The man with character sells the right kind of needle.
"It is possible that the scrupulously honest man may not grow rich so fast as the unscrupulous and dishonest one; but success will be of a truer kind, earned without fraud or injustice. And even though a man should for a time be unsuccessful, still he must be honest; better to lose all and save character. For character is itself a fortune."
– Samuel Smiles in his book Self-Help; with Illustrations of Character and Conduct (1859)
I also had to include the following paragraph, which was the paragraph directly before the above quote. I like his colorful descriptions, especially of frauds selling "needles without eyes."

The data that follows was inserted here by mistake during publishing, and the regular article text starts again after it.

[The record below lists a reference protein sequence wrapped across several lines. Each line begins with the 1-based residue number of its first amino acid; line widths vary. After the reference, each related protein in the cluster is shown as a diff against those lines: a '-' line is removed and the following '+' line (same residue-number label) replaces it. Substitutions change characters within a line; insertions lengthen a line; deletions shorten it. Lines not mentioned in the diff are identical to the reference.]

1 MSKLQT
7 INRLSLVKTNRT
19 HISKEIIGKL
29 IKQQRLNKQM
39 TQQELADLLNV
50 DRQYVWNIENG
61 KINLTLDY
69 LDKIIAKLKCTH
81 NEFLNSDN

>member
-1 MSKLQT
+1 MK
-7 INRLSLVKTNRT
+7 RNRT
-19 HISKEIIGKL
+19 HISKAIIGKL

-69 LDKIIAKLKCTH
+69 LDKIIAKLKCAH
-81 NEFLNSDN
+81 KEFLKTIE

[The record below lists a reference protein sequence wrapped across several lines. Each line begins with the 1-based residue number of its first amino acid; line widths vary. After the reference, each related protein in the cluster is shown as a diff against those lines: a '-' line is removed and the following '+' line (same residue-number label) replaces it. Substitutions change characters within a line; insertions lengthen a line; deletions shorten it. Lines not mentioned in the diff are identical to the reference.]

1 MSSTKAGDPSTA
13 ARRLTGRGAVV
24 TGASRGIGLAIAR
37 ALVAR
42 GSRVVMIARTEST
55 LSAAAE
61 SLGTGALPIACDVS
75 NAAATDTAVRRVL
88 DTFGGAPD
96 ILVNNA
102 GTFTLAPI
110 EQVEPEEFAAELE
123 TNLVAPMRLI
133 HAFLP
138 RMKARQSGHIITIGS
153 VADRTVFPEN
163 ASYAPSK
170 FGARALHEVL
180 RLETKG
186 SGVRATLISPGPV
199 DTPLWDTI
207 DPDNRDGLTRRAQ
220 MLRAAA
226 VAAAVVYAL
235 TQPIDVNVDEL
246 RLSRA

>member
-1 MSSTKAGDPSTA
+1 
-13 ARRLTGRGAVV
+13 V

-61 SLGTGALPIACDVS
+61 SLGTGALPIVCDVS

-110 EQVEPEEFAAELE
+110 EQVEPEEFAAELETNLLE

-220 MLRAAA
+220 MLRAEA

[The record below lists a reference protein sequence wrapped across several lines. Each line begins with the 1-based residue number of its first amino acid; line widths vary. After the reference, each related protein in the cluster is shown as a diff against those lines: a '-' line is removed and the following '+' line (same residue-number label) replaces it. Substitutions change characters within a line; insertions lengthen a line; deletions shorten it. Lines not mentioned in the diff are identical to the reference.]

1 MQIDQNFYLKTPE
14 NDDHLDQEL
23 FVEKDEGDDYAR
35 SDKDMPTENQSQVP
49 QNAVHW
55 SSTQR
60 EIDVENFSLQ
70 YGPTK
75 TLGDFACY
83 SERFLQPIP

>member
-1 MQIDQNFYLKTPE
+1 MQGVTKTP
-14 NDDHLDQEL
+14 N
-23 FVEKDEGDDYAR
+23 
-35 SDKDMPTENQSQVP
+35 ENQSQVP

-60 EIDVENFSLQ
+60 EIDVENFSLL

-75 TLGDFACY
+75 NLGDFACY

"Although common honesty is still happily in the ascendant amongst common people, and the general business community of England is still sound at heart, putting their honest character into their respective callings, – there are unhappily, as there have been in all times, but too many instances of flagrant dishonesty and fraud, exhibited by the unscrupulous, the over-speculative, and the intensely selfish in their haste to be rich. There are tradesmen who adulterate, contractors who "scamp," manufacturers who give us shoddy instead of wool, "dressing" instead of cotton, cast-iron tools instead of steel, needles without eyes, razors made only "to sell," and swindled fabrics in many shapes. But these we must hold to be the exceptional cases, of low-minded and grasping men, who, though they may gain wealth which they probably cannot enjoy, will never gain an honest character, nor secure that without which wealth is nothing – a heart at peace. "The rogue cozened not me, but his own conscience," said Bishop Latimer of a cutler who made him pay twopence for a knife not worth a penny. Money, earned by screwing, cheating, and overreaching, may for a time dazzle the eyes of the unthinking; but the bubbles blown by unscrupulous rogues, when full-blown, usually glitter only to burst. The Sadleirs, Dean Pauls, and Redpaths, for the most part, come to a sad end even in this world; and though the successful swindles of others may not be "found out," and the gains of their roguery may remain with them, it will be as a curse and not as a blessing."